“Cox Security”, Beckenham: apple in Bowieland

“APT”, Herne Bay: circuit diagram

"APT" burglar alarm, Herne Bay • This has a logo of weird broken arrows which I can only assume refers to some kind of circuit diagram. Back in 2004, when I photographed this in Herne Bay, I later wandered past a junk shop which had the APT logo on its fascia. So, unless APT were combining security with a sideline in car boot sales, by that time they had either closed down or moved onwards and upwards. There's still an APT Security in Kent boasting 20 years of experience and a much smarter logo, so maybe it was the latter. • Spotted: High Street, Herne Bay, Kent, CT6, England, 2004 • Politics: In the Conservative constituency of Thanet North
“APT”, Herne Bay: circuit diagram

“Stew’s” burglar alarm, Margate: matey eco-shield

"Stew's Electrical & Security" burglar alarm, Margate • This would better belong with the shield forms at the beginning of my "uncommon shapes" theme, but it's a last-minute discovery and the only example of this box type I've ever found. It's also unique in being cheerily and possessively titled for the proprietor's first rather than last name. The box looks a bit like a cheap, upside-down version of this ESS enclosure – which, according to the commenters, was a chrome shield variation CQR Multibox. All Ramsgate-based Stew's matey details are on a large label, atypical for a sticker in looking professionally-designed. It features tiny icons of those popular security tropes lightning and locksmithery, plus an unusually harmonious (for burglar alarms) pale blue and green colour scheme, which wouldn't look out of place on eco-friendly washing powder. • Spotted: Market Street, Margate, Kent, CT9, England, 2012 • Politics: In the Conservative constituency of Thanet North
“Stew’s” burglar alarm, Margate: matey eco-shield

“Micromark”, Herne Bay: sixties sci-fi DIY mystery

"Micromark Security Systems" burglar alarm, Herne Bay • I've included this splendid space-age case in the "retro-futurism" category because it's a top piece of 1960s-style sci-fi design, and Micro-Anything, like Anything-Tronic, conjures up the early days of integrated circuits (and yes, that does include Microsoft). I've seen quite a few of these around – they seem to be used by Micromark only – and they're always still in pristine condition. I'd assumed that this was because they were some high-end piece of kit, but having done an image search on Micromark, I've discovered they target the cheap DIY market, as explained in this Guardian article and on this spammy-looking Security System Guide. This and several other Micromark systems (none of which I've spotted in the wild) crop up listed on Amazon and various price comparison sites, but they generally seem to be unavailable, so I'll leave it to the experts to tell me more about this mysterious brand. Bizarrely, there's a YouTube video here of some lad setting up a Micromark alarm on his wardrobe – I doubt that his mother was impressed. • Spotted: Station Road, Herne Bay, Kent, CT6, England, 2004 • Politics: In the Conservative constituency of Thanet North
“Micromark”, Herne Bay: sixties sci-fi DIY mystery

“Raysil”, Birchington-on-Sea: sci-fi Clearasil

"Raysil Security Systems Ltd" burglar alarm, Birchington-on-Sea • Once again an abstract eye stares out from a diamond-shaped panel, this one less elegant than yesterday's and possibly constructed from a clunky mutated R and Y. Raysil, reminiscent of Clearasil, is an odd name. The word "ray' is always quite sci-fi-sounding, and it's set in what in lesser graphic design circles of the 1980s would have passed for a sci-fi typeface. But I'm wondering if, more prosaically, it's made of two names run together: Ray and Silvia, for instance, or Ray Silver (though my researches show the erstwhile owners, who sold out to a venture capital company in 2008, are not called anything like that). As an aside, can I point out that this hefty, angular sounder is surely one of the ugliest "jewel-shaped" (aka delta) boxes ever made. • Spotted: Town centre, Birchington-on-Sea, Kent, CT7, England, 2006 • Politics: In the Conservative constituency of Thanet North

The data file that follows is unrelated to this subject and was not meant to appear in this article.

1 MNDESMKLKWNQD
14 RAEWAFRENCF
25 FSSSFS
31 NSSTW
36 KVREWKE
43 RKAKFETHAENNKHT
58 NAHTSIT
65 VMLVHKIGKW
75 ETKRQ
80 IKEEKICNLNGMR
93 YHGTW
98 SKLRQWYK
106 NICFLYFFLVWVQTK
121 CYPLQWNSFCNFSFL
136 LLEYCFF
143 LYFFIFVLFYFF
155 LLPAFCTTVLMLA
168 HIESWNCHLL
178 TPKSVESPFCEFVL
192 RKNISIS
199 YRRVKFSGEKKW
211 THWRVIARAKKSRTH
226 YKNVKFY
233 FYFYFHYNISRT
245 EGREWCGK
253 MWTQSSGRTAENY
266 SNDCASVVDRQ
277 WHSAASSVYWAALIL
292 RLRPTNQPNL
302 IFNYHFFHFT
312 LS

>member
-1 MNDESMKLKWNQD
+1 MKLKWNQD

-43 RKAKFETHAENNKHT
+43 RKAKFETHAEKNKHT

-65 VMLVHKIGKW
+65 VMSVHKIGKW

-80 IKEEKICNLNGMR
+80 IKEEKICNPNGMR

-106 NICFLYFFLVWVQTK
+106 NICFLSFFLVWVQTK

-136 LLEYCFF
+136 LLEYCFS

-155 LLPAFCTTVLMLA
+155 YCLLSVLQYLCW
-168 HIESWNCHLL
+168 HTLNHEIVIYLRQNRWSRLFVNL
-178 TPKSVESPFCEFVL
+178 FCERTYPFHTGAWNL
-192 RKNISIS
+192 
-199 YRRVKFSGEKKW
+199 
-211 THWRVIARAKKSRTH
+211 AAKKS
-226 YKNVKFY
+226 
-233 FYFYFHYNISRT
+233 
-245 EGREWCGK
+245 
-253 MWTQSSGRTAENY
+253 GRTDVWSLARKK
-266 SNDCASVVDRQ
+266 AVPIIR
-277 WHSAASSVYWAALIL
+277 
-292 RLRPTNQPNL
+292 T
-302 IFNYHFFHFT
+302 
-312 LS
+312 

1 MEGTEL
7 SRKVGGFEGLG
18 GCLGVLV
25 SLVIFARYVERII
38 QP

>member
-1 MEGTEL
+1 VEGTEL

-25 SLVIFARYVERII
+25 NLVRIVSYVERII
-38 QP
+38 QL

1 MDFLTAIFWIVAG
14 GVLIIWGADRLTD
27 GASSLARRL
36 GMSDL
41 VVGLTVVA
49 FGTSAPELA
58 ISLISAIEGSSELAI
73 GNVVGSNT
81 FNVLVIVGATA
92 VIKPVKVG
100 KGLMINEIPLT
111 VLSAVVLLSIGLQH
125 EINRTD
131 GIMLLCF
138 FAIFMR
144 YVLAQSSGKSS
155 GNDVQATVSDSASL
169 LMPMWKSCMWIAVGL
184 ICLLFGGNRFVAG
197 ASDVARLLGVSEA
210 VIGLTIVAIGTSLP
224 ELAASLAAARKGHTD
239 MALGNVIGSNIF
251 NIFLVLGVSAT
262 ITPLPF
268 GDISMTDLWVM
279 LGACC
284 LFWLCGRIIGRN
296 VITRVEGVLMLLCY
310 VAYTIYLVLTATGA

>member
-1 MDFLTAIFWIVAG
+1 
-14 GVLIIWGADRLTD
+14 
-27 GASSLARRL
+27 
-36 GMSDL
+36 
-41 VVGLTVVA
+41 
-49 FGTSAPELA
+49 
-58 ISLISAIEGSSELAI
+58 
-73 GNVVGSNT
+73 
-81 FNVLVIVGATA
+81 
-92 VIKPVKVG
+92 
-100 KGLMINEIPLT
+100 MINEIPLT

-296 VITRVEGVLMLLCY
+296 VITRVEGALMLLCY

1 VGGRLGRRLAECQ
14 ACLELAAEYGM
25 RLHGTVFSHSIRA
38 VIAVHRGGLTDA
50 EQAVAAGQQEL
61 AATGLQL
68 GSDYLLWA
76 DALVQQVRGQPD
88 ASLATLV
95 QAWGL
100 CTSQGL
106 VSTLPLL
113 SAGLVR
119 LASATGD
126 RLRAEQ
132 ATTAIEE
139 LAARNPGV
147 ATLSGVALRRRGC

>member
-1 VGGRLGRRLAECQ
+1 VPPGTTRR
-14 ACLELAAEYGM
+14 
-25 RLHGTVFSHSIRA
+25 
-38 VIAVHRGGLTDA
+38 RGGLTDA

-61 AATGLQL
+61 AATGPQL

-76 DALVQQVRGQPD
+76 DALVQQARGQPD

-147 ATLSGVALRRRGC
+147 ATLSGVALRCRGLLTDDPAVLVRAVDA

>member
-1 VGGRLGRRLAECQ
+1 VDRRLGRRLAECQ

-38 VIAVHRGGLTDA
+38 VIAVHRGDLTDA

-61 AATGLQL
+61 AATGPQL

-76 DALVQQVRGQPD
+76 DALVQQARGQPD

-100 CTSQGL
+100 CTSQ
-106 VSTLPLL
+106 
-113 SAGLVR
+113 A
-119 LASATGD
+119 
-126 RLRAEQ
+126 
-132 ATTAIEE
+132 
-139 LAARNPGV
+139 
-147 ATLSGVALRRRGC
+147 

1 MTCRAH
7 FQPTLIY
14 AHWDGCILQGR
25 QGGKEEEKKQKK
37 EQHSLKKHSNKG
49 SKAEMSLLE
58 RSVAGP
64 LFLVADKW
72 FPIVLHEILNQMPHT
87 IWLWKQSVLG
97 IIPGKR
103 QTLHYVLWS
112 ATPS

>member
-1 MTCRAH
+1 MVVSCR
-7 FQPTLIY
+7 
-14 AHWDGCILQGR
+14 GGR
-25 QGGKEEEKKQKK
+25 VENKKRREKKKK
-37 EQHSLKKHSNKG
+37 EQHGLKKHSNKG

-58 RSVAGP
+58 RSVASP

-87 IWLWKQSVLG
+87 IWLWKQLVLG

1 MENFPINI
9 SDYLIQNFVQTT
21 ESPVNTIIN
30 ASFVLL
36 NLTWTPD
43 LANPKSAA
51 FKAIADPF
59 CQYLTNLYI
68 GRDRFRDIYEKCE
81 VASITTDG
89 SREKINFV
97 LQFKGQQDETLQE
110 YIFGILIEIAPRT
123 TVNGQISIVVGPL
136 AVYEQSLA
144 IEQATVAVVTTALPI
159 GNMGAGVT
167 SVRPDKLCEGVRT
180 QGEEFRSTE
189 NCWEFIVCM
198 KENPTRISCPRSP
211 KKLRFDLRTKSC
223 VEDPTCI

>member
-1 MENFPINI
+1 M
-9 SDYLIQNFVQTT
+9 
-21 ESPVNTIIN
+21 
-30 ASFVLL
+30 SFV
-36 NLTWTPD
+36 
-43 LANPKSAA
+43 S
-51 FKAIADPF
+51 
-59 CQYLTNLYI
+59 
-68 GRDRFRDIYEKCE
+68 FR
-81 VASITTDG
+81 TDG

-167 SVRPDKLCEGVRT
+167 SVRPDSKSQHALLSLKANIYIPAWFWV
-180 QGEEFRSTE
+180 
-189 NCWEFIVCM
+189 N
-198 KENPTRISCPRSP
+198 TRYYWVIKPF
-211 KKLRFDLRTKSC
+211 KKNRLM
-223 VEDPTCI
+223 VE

“Raysil”, Birchington-on-Sea: sci-fi Clearasil

“Eagle”, Birchington-on-Sea: clumsy king

"Eagle" burglar alarm, Birchington-on-Sea • The eagle has been seen as king of the birds and a messenger of the gods since ancient times (although there's a bit of a crossover with falcons), and an Apollo Eagle has already featured in the mythology section. This design has an evocative 1960s feel, apt for sleepy Birchington-on-Sea, though the clumsily-drawn eagle looks less like a lord of the air than a delivery owl fresh from Hogwarts. I've also found a version that includes the word "Canterbury", so perhaps that's where it actually comes from. • Spotted: Town centre, Birchington-on-Sea, Kent, CT7, England, 2006 • Politics: In the Conservative constituency of Thanet North
“Eagle”, Birchington-on-Sea: clumsy king

“Direct”, Beckenham: terror eyes

"Direct Security" burglar alarm, Beckenham • Aha, there's room on top of this burglar alarm for a really avant-garde pigeon deterrent. Nothing as mundane as spikes, though: how about a pretend owl with a rotating head at £16.99 (below), an ultrasonic sound system for just £880.55, or – barmiest of all – a giant orange balloon with animated "terror eyes", only £70.90? No? Kind of shows why pigeon spikes are so popular. • Spotted: High Street, Beckenham, Kent, BR3, England, 2010 • Politics: In the Conservative constituency of Beckenham Above, barmy so-called bird scarers: swivelly-headed owl, ultrasonic sound system and giant orange "terror eyes" ball